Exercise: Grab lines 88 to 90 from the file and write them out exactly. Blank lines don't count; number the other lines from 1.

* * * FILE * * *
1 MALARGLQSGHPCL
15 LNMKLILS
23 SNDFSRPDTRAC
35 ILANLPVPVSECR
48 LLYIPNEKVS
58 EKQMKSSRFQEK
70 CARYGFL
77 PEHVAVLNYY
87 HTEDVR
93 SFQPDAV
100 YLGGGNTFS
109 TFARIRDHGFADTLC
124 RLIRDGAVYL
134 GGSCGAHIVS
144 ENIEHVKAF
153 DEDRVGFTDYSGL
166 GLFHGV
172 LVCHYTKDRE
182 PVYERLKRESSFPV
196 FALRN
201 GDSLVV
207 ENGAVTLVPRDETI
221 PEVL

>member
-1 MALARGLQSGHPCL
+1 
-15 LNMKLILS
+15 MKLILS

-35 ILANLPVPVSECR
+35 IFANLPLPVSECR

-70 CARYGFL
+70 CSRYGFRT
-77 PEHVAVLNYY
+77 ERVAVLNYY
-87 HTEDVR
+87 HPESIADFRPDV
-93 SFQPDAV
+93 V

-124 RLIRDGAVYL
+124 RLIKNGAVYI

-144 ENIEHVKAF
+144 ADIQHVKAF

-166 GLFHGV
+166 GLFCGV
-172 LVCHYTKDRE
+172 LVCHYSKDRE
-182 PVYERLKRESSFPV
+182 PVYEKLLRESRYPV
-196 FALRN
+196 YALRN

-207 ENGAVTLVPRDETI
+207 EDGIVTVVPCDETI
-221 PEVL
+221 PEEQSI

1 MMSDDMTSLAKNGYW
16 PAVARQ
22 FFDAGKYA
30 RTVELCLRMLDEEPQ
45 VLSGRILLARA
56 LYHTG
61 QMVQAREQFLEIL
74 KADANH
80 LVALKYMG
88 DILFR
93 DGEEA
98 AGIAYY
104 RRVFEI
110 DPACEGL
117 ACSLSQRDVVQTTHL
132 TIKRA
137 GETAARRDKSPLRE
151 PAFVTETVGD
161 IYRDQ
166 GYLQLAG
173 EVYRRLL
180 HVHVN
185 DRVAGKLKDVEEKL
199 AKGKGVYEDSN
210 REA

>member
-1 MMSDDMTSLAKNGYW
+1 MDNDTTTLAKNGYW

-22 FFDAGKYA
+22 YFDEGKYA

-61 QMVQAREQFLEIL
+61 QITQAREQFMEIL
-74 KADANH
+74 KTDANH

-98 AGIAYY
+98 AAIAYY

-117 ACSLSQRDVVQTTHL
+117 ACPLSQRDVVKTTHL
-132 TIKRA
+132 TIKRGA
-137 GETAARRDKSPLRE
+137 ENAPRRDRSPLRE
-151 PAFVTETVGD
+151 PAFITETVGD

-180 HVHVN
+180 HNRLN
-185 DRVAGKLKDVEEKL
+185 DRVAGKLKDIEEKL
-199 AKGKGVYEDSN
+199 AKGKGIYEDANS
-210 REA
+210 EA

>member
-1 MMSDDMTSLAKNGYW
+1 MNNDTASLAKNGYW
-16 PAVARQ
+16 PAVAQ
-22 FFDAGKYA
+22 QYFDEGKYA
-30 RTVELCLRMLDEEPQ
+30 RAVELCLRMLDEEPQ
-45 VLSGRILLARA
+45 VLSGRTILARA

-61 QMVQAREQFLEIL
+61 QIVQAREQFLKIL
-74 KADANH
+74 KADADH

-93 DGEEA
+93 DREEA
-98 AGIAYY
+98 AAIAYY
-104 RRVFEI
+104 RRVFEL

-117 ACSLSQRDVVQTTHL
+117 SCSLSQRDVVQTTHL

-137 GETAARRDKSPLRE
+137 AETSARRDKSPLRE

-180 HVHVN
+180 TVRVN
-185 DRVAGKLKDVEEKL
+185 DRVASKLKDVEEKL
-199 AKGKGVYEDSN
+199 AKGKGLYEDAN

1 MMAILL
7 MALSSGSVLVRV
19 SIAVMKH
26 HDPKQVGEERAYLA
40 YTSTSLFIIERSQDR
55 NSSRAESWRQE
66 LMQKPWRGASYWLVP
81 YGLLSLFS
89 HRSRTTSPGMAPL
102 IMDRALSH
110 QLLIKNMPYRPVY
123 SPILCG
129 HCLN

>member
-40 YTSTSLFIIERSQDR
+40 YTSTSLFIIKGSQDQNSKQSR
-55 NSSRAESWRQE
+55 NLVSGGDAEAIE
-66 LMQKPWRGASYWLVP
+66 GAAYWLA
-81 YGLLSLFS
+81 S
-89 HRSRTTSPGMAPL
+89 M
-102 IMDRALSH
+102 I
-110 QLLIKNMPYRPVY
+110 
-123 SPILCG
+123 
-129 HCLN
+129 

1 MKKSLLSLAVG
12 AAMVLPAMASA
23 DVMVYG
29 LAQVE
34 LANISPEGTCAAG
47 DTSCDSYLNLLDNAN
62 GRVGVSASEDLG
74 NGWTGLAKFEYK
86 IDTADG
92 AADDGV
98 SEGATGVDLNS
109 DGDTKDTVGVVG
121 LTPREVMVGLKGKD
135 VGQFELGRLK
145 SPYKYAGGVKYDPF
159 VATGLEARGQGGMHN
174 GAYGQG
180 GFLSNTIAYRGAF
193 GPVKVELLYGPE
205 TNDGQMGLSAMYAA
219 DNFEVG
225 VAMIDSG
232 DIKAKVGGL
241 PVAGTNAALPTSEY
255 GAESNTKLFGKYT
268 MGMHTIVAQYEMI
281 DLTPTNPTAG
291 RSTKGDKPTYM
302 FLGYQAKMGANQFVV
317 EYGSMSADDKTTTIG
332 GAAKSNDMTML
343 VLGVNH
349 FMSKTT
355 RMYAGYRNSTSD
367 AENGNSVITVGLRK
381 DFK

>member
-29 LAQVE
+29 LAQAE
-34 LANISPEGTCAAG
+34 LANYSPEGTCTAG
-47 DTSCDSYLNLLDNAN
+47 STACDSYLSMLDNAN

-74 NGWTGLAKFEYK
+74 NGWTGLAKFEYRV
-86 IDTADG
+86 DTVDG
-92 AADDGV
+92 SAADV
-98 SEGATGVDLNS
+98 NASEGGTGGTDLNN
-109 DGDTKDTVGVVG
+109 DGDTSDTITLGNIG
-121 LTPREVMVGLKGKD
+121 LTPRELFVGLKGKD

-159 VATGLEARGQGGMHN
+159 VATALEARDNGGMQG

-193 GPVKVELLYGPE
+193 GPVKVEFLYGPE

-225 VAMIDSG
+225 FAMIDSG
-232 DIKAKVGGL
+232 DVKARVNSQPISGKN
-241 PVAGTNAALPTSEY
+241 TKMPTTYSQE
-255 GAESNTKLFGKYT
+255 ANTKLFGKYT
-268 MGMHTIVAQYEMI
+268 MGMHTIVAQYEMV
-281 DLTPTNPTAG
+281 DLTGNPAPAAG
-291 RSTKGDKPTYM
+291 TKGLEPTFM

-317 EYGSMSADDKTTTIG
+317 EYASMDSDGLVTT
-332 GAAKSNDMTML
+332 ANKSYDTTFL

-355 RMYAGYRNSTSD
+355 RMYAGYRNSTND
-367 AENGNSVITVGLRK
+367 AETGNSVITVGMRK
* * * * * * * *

+74 KTDANH

-98 AGIAYY
+98 AAIAYY